But why is that? Our pets have no problems eating other weird and wonderful things, so what makes chocolate such as dangerous substance for our pets?
According to Dr Alan Bolton, General Manager of Veterinary Services at the Home, it comes down to a substance called theobromine which is found in chocolate. Naturally found in cacao seeds, the fruit of the plant used to make coffee, theobromine stimulates our nervous and cardiovascular systems when consumed.
“Humans are able to metabolise theobromine quite quickly, but dogs and cats metabolise it at a much slower rate, allowing it to build up to toxic levels in their system.
“In some cases theobromine can be in your pet’s system for up to 20 hours,” said Alan.
Symptoms which show our dog or cat has eaten too much chocolate include vomiting, diarrhoea, excessive panting and thirst, hyperactivity, tremors, seizures and, in severe cases, even death.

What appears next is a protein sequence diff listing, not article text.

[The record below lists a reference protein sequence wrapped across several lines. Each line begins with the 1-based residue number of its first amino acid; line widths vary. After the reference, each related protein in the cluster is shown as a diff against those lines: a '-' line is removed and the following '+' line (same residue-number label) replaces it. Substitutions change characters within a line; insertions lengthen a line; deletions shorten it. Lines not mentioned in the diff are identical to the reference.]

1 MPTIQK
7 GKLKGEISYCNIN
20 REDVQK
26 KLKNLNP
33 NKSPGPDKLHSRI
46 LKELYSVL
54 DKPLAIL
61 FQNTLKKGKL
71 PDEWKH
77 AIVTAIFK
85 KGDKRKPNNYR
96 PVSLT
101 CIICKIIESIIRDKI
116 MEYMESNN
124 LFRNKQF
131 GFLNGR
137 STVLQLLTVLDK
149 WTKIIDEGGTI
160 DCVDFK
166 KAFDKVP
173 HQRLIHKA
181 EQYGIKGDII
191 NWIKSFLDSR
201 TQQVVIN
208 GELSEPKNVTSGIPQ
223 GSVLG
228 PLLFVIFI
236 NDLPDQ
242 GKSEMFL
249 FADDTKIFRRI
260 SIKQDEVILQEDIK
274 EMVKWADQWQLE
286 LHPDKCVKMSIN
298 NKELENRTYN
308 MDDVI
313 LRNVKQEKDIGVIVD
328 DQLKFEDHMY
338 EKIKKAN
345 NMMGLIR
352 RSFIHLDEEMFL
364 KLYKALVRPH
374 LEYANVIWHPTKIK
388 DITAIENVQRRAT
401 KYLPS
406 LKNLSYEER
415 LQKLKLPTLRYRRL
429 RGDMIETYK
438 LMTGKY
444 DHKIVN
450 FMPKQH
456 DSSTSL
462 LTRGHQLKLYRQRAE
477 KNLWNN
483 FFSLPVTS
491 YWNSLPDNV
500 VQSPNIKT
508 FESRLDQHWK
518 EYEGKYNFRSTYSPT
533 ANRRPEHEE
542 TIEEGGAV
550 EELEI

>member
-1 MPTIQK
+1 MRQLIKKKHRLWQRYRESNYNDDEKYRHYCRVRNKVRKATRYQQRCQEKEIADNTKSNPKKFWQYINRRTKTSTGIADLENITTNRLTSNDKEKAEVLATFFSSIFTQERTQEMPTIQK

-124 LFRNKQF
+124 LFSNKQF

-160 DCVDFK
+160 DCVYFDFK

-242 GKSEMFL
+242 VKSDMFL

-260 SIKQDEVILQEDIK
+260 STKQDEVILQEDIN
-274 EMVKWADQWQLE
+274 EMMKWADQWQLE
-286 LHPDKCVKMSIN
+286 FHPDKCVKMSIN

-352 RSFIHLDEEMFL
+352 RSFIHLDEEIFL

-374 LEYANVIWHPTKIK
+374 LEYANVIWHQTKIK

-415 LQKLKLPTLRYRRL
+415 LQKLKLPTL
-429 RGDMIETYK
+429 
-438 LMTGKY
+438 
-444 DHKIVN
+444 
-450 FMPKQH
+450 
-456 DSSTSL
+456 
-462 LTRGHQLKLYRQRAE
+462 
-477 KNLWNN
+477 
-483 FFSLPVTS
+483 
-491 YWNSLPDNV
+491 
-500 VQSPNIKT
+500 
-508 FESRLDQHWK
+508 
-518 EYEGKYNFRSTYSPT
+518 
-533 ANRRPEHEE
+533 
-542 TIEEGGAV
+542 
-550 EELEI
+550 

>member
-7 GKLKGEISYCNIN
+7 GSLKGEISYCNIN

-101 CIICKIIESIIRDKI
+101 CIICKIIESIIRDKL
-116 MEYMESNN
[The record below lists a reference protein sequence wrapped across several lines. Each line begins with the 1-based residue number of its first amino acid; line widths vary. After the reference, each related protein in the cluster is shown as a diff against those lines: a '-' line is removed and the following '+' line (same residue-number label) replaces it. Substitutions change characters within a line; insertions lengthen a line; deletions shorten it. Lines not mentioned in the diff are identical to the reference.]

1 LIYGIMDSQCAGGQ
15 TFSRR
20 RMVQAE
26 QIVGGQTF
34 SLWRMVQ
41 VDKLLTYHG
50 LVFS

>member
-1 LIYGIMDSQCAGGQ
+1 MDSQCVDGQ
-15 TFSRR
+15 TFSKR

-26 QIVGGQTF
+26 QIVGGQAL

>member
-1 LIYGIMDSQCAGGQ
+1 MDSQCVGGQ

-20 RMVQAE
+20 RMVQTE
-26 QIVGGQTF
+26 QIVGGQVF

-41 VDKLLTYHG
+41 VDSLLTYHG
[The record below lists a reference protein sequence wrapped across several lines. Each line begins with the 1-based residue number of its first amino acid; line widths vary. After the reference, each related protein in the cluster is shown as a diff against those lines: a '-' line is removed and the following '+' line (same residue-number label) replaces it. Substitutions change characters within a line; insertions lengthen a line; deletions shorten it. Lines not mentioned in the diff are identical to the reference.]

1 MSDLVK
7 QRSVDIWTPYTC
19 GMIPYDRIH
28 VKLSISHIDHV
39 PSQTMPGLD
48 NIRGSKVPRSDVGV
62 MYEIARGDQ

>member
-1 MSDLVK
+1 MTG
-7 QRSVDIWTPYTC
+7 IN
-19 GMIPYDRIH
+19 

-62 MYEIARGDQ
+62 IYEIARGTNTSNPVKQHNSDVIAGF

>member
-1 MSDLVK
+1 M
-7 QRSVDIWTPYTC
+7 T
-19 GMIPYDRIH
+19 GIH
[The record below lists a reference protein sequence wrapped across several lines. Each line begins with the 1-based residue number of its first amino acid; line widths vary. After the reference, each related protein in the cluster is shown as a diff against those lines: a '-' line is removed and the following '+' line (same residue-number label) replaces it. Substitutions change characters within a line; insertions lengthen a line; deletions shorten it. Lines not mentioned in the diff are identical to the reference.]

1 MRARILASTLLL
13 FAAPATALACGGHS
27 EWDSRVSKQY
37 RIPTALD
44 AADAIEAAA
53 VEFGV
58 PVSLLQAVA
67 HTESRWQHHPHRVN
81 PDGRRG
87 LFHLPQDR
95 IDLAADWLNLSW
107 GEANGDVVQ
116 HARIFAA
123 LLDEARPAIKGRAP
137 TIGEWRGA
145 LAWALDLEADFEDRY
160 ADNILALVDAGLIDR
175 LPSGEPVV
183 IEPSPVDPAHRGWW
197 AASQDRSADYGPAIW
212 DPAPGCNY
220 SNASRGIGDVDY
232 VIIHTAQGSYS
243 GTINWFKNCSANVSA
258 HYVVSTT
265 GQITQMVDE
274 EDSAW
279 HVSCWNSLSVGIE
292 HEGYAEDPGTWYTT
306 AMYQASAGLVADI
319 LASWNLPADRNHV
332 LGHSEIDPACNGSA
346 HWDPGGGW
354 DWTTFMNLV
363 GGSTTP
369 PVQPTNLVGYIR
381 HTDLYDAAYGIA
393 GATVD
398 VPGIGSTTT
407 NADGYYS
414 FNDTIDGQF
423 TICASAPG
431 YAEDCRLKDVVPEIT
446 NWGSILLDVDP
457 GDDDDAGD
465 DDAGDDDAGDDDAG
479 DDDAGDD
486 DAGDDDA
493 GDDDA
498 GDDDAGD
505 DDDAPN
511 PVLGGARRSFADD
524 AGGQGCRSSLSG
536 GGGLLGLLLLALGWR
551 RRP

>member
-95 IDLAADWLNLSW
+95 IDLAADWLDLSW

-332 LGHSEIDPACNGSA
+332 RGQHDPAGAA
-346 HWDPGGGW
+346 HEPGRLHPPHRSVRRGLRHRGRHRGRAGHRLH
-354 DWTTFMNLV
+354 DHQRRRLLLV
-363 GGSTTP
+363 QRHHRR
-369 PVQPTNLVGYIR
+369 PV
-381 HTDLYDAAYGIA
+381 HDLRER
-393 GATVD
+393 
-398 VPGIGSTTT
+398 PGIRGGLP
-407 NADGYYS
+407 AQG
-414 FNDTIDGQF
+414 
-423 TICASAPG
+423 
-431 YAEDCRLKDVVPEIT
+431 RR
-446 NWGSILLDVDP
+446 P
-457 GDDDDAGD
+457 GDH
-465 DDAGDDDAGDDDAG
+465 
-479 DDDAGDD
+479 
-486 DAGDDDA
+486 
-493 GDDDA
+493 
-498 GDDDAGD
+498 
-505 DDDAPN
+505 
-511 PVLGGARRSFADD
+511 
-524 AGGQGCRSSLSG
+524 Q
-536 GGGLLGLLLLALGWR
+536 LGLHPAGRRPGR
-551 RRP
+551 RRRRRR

So, how much chocolate is too much for our pets?
“The amount of theobromine in chocolate varies across different types. Darker chocolate is more dangerous than milk chocolate and the amount is less again in white chocolate.
“Cocoa powder and unsweetened baking chocolate contain the highest levels of methylxanthines.
“The size of your pet and the amount of chocolate they have consumed also play important roles in determining the level of chocolate poisoning in your pet.
“A single piece of chocolate shouldn’t be a problem as it doesn’t contain a large enough theobromine dosage to harm your pet.
“However, your small dog has eaten your entire supply of Easter chocolate, you will need to contact your vet right away.”
If you believe your pet has consumed too much chocolate, contact your vet as soon as possible for advice.
The Frank Samways Veterinary Clinic will be closed Good Friday and open from 9am to 1pm on March 26, 27 and 28. If your animal needs to visit a vet during this time contact the clinic on (03) 9329 2755.